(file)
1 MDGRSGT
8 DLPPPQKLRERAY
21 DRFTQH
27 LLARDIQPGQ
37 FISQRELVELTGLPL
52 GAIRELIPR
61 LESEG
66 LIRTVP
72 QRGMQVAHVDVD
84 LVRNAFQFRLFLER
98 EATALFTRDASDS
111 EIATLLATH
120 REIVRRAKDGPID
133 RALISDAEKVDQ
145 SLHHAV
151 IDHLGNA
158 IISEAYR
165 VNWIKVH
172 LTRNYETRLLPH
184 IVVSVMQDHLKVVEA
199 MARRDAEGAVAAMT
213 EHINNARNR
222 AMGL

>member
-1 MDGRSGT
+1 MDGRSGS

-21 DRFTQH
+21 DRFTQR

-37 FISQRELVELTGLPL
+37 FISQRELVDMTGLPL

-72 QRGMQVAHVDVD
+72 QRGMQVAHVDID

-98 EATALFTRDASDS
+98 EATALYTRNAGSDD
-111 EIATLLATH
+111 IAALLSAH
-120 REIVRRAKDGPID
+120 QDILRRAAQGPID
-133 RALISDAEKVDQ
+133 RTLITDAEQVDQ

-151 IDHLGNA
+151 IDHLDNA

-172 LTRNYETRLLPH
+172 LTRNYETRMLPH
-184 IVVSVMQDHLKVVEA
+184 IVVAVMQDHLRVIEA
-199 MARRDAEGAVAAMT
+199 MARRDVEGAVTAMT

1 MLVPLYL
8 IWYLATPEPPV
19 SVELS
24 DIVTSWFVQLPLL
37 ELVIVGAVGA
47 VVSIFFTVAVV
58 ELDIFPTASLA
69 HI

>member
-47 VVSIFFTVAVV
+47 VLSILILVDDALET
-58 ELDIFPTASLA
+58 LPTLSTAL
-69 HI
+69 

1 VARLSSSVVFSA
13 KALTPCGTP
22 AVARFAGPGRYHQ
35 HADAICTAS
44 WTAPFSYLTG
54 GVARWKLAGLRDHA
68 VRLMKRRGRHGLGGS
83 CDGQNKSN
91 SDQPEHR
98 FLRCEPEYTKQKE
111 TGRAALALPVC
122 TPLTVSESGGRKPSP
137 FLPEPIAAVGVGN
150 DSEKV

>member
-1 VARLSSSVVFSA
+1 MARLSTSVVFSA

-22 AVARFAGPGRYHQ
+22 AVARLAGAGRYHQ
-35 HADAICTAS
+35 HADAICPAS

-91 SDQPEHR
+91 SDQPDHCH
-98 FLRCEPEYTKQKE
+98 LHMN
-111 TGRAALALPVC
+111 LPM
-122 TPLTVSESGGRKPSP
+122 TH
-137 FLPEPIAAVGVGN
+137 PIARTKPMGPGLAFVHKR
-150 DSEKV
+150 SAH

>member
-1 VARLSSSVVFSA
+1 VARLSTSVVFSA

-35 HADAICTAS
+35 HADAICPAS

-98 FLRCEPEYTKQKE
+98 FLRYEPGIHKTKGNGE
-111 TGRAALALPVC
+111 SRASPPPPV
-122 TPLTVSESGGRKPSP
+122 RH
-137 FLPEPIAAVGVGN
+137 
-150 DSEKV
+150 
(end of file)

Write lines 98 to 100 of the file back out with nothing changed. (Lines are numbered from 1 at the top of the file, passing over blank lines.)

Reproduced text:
-1 VARLSSSVVFSA
+1 VARLSTSVVFSA

-35 HADAICTAS